For nearly two years, Cleveland Clinic internal medicine physician Daniel Sullivan, MD, conducted about two virtual patient visits per week. Since the COVID-19 crisis, that number has skyrocketed to more than 50 per week.
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Virtual visits for all primary care providers using Cleveland Clinic’s Express Care® Online platform have increased 26-fold in recent weeks.
“Telemedicine has been a preferred option for patients with transportation or ambulation challenges, but the number of people who physically can’t get to office visits has been relatively small,” says Dr. Sullivan. “Traditionally, most patients have assumed that the only way to see a doctor is to come to a clinic. The COVID-19 pandemic has revealed the truth: More primary care patients can have their care needs met through telemedicine.”
Learning from COVID-19
Since the outbreak of COVID-19 in Ohio, Cleveland Clinic primary care teams have been working to “flatten the curve” by steering patients to Express Care Online for nearly everything but emergent symptoms. Primary care providers evaluate patients remotely, preventing an influx of patients at clinics, thereby potentially reducing viral spread.
Patients with concerning symptoms are sent to appropriate locations for further assessment or testing. For example, those with two or more COVID-19 symptoms — cough, shortness of breath, temperature of 100.4 ˚F or higher, and diarrhea — who have certain chronic conditions or are over age 60 are scheduled for drive-through COVID-19 testing.
“The drive-through ‘waiting room’ is your car,” says Dr. Sullivan. “From presentation to diagnosis, we can effectively isolate patients from each other and from our healthcare providers.”
Telemedicine visits also help reassure patients who don’t need COVID-19 testing.
Diagnosing is 80% patient history
Admittedly, telemedicine can’t do it all. In-office visits still are required for patients needing hands-on care for diagnosing abdominal or chest pain, for example.
“We still need to feel where tenderness in the belly may be or listen to a patient’s heart and lungs,” says Dr. Sullivan. “But innovative remote technologies soon may help with some of that.”
Some patients already have their own blood pressure cuff at home. And at-home pulse oximetry is becoming more popular. As these and other technologies become more mainstream and better connected with medical offices, they will augment telemedicine capabilities.
Cleveland Clinic primary care teams aren’t using remote devices yet. But even without them, telemedicine visits still provide value for most primary care patients, says Dr. Sullivan.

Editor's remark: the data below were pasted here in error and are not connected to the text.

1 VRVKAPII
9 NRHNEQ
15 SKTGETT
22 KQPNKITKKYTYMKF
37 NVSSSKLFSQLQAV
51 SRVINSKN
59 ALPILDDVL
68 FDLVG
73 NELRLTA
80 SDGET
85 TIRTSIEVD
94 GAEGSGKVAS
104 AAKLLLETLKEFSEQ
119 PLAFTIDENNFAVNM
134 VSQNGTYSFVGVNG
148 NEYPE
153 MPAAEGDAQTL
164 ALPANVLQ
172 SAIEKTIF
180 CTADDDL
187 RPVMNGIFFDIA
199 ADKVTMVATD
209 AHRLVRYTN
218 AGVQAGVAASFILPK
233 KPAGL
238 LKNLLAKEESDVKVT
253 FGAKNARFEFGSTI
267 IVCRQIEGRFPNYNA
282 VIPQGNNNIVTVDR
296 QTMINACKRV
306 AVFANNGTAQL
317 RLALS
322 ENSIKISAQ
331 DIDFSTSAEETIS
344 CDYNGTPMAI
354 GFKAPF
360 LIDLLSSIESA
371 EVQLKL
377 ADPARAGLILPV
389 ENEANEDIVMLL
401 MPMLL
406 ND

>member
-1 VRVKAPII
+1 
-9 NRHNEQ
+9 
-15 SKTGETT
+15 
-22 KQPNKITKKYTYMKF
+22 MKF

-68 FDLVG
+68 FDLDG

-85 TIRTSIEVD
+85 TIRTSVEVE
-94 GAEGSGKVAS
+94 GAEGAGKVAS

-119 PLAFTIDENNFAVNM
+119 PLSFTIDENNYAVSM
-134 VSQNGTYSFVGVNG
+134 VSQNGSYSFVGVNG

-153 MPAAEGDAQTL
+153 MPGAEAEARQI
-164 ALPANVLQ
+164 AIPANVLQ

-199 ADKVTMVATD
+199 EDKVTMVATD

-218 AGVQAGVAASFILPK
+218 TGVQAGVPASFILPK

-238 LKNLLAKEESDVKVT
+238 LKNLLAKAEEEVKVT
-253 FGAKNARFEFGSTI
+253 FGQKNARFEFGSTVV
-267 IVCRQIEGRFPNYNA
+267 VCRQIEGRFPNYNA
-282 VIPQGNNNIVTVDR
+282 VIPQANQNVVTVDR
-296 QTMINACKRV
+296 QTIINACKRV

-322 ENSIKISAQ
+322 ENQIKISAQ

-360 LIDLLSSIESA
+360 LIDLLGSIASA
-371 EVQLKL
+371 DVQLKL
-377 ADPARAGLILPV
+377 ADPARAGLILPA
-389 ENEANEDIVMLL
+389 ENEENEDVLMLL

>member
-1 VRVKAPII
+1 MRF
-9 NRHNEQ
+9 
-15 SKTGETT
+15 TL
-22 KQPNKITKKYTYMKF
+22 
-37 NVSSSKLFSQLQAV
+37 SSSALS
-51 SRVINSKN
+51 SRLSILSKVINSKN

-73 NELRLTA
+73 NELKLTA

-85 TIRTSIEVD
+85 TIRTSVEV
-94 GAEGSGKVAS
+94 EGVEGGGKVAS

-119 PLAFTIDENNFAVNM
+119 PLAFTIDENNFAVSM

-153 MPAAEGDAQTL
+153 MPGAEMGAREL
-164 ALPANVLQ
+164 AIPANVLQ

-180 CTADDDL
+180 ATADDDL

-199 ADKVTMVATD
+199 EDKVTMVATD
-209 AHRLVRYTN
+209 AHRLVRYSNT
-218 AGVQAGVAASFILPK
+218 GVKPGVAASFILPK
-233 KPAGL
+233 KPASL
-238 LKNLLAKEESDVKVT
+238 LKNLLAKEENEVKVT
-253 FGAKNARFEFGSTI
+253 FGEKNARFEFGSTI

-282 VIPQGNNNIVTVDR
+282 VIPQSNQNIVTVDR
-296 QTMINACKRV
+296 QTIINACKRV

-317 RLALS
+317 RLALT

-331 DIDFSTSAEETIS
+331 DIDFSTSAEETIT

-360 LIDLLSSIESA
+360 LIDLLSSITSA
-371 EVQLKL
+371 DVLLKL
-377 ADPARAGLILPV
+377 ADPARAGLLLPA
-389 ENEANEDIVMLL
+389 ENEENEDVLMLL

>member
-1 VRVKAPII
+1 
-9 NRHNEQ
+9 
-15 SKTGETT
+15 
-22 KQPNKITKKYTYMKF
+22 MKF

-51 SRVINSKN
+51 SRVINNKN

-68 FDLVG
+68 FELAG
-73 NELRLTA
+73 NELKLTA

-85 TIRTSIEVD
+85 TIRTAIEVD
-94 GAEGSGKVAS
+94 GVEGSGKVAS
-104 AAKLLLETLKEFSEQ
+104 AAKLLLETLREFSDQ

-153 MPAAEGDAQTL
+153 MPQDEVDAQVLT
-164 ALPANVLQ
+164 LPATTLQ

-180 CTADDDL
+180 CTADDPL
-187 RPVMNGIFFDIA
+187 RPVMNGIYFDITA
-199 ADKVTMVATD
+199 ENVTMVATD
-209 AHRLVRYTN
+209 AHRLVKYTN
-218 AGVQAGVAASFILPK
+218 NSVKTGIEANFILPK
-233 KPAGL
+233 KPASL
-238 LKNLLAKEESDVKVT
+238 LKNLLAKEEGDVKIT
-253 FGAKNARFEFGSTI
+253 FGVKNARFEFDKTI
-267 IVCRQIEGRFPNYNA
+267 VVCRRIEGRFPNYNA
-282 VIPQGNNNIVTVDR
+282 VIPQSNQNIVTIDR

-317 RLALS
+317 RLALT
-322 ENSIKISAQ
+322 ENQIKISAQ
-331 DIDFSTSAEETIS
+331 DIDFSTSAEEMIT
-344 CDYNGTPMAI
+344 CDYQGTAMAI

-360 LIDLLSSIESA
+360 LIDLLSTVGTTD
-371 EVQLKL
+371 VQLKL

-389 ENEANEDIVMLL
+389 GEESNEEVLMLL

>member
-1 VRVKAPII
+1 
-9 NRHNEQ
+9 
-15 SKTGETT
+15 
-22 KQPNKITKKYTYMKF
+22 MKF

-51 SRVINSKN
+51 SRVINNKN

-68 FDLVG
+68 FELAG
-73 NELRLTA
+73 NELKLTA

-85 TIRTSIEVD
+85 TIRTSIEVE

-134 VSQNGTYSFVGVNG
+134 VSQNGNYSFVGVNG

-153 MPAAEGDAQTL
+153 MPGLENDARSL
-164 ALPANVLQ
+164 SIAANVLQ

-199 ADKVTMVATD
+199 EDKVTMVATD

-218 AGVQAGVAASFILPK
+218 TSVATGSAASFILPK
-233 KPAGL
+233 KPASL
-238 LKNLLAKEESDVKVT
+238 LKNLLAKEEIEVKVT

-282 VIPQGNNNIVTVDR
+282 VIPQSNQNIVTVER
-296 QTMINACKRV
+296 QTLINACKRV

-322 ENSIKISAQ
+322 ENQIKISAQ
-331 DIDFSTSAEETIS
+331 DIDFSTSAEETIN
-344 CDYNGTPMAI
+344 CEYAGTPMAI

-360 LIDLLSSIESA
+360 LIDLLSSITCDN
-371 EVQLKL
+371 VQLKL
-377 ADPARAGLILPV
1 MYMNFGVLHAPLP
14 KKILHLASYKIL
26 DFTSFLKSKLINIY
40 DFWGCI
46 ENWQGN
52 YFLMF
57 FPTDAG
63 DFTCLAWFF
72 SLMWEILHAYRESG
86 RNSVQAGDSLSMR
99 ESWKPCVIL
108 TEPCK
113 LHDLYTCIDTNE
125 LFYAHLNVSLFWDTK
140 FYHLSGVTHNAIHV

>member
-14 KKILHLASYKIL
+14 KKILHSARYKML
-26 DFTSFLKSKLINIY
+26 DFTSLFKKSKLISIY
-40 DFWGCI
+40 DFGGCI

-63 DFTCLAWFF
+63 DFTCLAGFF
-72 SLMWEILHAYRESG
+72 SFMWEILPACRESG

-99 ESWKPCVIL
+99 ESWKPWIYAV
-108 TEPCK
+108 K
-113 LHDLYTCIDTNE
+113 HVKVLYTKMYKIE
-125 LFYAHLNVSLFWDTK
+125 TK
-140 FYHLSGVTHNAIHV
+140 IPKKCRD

“By anecdotal estimates, seasoned providers can home in on a diagnosis about 80% of the time based on patient history alone,” he says.
Less costly alternative
Until the COVID-19 crisis, commercial insurers, Medicare and Medicaid were hesitant to cover telemedicine visits. The reason was multifactorial, says Dr. Sullivan, but likely centered on preventing increased healthcare costs.
“It seemed too easy to pick up the phone, talk to your doctor and incur a medical bill,” he says. “But what we’re seeing now, thanks to COVID-19 social isolation mandates, is that telemedicine is actually helping lower healthcare costs.”
Virtual visits mean fewer clinical rooms need to be lit, heated, cleaned and otherwise maintained.
“Economy of resources is the best incentive for payers to increase availability of telemedicine,” says Dr. Sullivan. “For patients with chronic conditions, who are following their care plan and managing well, there isn’t always a need for in-office follow-ups. Checking in virtually may suffice and cost less.”
He adds, easier access to primary care providers also may prevent overuse of emergency departments, which some patients have used as a costlier — although more convenient — alternative to scheduling in-office primary care visits.
A supplement, not substitute, for office-based care
Whether or not payers will continue to cover telemedicine visits once the COVID-19 crisis abates remains to be seen. Yet Dr. Sullivan is optimistic that telemedicine could become the new normal for primary care practices.
“In my experience, roughly half of the patients we touch — maybe more — could be using this platform,” he says.
He suggests viewing telemedicine as a supplement to office-based care, rather than a substitute. Patients with hypertension or diabetes, for example, could benefit from a blended approach. So could patients recently discharged from the hospital.
“Just this morning, I met with an 87-year-old patient via Express Care Online,” says Dr. Sullivan. “He was discharged two weeks ago. We talked about if his medications were agreeing with him. I asked about his breathing, eating and walking. I verified that he was scheduled for bloodwork and a chest X-ray in two weeks. We got everything done in 15 minutes. Before the COVID-19 crisis, he would have had to come to my office for that.”
One or two generations ago, when home computers and mobile phones weren’t ubiquitous, the rise of telemedicine was unlikely.
“The world has changed, and healthcare needs to change with it,” Dr. Sullivan concludes.